Two of the most significant individuals are Malcolm X and Martin Luther King Jr. During the American civil rights movement. Although the two leaders had distinct ways of combating structural racism and injustice, King's theory ultimately prevails over Malcolm X's. The references discussed why King's perspective is superior to Malcolm X's, especially in terms of bringing about long-lasting change. The two leaders' approaches to nonviolence were one of their most significant distinctions. Malcolm X believed in using force to struggle against oppression, unlike King, who supported nonviolent resistance. Study results, however, imply that King's nonviolent strategy was more successful in bringing about long-lasting change. In contrast to violent resistance, nonviolent …show more content…
This is due to the fact that, while violence can be used to justify additional tyranny, nonviolent resistance appeals to the moral conscience of both those in authority and the general public. This was acknowledged by King, who wrote in his well-known Letter from Birmingham Jail that "violence, as a way of achieving racial justice, is both impractical and immoral" (Morant, 2019). Therefore, King's adherence to nonviolence was not only a moral decision but also a calculated one. King's emphasis on coalition-building distinguishes his philosophy from Malcolm X's in another way. King understood that in order to make a significant change, it would have the support of not only Black Americans but also White Americans and other marginalized groups. Malcolm X, on the other hand, had a more exclusive stance, concentrating only on the empowerment of Black Americans. For Black Americans who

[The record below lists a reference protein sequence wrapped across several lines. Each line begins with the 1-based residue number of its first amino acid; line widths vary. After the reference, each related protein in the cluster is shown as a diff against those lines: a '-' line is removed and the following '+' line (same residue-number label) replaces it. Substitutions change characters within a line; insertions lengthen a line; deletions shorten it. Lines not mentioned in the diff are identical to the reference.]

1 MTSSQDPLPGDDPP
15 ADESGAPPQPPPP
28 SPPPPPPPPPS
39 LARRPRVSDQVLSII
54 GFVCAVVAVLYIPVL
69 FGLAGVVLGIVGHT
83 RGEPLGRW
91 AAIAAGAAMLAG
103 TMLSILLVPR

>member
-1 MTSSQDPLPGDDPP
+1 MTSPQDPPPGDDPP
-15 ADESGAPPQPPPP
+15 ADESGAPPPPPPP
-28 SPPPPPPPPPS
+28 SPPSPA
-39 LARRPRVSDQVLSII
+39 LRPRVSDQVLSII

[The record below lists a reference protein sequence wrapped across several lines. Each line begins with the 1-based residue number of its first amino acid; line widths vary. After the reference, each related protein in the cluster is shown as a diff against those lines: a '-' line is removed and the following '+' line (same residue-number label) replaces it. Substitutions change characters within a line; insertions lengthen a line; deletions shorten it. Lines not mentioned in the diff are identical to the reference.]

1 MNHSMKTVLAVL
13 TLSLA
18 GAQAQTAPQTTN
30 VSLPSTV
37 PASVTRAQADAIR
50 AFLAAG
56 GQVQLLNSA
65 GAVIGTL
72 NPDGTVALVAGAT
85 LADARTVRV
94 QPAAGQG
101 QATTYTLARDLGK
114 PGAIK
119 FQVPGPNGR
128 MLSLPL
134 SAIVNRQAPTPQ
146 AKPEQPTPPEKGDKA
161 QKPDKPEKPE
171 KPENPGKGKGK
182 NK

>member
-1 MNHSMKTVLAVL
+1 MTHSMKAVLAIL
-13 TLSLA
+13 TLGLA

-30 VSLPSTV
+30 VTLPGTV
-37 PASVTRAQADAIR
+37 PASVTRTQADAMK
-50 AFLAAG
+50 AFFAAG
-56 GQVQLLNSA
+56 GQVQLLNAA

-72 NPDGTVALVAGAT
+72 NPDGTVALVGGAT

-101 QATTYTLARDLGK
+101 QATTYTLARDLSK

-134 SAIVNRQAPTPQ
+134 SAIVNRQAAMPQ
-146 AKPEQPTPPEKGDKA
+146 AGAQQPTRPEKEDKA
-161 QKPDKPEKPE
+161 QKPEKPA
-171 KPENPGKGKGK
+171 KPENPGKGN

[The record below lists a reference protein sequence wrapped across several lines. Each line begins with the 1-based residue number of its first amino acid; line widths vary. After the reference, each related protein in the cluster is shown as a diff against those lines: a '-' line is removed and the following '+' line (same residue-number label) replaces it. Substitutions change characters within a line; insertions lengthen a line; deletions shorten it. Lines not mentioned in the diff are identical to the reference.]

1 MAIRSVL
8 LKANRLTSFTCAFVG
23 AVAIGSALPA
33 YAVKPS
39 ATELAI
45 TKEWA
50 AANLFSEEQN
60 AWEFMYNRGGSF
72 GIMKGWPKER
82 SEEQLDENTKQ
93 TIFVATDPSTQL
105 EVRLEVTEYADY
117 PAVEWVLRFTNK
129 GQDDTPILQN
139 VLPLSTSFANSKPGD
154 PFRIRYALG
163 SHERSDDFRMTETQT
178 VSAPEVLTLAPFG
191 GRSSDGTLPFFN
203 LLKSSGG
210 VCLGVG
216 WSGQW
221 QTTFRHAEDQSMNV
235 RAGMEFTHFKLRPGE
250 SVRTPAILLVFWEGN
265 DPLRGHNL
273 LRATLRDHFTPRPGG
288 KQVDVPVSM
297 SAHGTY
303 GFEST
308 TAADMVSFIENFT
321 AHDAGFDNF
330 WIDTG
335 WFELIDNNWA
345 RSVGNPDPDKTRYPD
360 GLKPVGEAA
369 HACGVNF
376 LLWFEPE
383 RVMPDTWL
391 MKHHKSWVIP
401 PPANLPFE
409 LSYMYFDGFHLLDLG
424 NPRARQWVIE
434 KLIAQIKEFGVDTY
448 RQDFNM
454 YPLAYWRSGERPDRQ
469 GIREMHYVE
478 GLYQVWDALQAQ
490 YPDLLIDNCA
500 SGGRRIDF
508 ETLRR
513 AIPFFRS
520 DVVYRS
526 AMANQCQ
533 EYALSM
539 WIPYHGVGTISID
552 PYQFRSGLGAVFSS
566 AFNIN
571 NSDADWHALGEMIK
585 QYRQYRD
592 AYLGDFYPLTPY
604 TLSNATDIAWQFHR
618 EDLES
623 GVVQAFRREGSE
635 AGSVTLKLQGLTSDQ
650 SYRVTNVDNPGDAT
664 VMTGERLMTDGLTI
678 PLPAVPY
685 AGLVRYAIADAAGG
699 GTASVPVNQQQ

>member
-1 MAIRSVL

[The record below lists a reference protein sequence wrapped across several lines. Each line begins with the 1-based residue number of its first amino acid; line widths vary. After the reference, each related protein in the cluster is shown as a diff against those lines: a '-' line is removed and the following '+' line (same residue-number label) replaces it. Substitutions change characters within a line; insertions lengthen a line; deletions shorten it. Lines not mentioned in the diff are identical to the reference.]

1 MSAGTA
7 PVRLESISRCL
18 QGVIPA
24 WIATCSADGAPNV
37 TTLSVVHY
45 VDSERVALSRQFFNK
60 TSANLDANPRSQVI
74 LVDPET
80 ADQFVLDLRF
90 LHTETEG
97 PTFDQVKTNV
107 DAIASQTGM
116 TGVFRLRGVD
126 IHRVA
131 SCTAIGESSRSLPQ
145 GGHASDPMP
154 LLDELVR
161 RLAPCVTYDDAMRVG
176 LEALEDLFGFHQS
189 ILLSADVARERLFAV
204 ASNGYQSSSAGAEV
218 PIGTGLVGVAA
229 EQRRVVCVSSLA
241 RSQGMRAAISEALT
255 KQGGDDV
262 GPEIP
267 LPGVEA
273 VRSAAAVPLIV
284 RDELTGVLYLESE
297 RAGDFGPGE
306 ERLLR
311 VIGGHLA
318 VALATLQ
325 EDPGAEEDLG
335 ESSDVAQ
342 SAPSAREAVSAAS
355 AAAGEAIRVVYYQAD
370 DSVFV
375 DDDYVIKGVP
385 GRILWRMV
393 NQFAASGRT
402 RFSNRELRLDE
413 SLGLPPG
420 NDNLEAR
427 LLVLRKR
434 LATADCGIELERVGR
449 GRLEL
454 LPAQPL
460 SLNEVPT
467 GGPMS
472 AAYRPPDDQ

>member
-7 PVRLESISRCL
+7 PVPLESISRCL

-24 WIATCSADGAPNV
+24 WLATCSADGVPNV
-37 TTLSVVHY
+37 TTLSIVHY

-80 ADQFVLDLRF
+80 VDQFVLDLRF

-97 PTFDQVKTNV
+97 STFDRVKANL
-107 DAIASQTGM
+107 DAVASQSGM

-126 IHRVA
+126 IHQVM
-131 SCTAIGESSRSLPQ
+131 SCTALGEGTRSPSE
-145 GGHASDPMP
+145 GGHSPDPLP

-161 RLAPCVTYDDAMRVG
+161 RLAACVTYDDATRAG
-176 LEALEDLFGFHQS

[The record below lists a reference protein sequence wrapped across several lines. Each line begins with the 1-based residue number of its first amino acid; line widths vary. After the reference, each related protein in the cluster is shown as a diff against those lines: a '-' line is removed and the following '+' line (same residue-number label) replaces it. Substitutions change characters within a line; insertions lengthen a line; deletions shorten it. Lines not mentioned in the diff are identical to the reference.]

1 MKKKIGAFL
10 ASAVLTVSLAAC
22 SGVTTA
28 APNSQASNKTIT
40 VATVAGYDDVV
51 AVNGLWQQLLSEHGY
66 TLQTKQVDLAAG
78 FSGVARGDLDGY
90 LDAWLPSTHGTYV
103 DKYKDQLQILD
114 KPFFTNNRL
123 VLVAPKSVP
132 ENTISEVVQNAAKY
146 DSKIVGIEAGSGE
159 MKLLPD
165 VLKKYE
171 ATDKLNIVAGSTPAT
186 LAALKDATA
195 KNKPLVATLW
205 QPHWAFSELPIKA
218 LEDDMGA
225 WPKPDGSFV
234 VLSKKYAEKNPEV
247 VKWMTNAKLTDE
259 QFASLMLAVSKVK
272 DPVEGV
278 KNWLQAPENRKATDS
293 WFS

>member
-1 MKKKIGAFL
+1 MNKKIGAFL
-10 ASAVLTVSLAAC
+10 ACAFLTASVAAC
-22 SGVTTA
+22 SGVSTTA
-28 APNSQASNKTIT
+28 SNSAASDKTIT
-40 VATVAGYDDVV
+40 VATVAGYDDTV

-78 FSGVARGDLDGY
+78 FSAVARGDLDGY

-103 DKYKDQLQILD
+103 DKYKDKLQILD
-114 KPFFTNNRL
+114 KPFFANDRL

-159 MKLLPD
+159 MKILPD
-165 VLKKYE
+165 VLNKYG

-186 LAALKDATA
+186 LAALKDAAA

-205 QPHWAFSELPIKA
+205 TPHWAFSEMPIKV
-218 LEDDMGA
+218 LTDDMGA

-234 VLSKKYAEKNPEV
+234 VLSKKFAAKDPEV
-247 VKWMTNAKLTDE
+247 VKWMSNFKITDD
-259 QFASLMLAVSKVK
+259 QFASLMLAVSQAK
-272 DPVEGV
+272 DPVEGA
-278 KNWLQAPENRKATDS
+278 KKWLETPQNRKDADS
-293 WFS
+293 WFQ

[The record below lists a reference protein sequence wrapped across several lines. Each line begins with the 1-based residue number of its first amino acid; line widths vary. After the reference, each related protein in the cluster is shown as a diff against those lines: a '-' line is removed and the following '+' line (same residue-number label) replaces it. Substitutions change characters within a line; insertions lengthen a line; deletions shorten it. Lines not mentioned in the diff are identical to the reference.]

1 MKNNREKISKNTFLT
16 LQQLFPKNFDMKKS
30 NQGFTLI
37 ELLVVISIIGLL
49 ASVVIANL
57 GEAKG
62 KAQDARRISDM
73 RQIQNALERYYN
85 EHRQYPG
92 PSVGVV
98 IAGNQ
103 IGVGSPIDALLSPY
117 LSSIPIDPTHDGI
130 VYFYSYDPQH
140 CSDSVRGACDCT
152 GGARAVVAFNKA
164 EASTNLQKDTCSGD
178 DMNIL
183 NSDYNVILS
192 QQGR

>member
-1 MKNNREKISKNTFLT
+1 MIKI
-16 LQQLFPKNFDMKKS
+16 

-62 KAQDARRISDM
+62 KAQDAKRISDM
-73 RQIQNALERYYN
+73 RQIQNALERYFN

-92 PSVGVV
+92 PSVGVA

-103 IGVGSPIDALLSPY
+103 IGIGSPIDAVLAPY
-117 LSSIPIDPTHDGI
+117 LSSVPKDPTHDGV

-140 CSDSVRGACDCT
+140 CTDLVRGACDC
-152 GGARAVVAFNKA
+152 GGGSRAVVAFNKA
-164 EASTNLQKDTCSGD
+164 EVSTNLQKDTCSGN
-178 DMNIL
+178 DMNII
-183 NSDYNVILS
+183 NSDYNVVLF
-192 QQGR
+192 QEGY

Malcolm X and Martin Luther King Jr's techniques are very different, but similar. They both want the same thing: negro companies. The way they carry out this, though, is different. Malcolm wants to make his own negro company. Furthermore, Martin wants to protest peacefully by banning products from companies that do not hire negroes.
In the pursuit of equality during the Civil Rights Movement, two main ideologies emerged: those of Martin Luther King, Jr. and Malcolm X. These two men’s philosophies are usually viewed as complete contradictories. Both Malcolm X and Martin Luther King hold the same end goal of rights for African Americans; however, their methods for achieving that goal differ. Malcolm maintained a more violent approach whereas King deemed that the best way to achieve equality was through nonviolent and peaceful practices. Additionally, Malcolm believed in the separatism of African American and white cultures, in contrast to King’s belief in the integration of black and white cultures.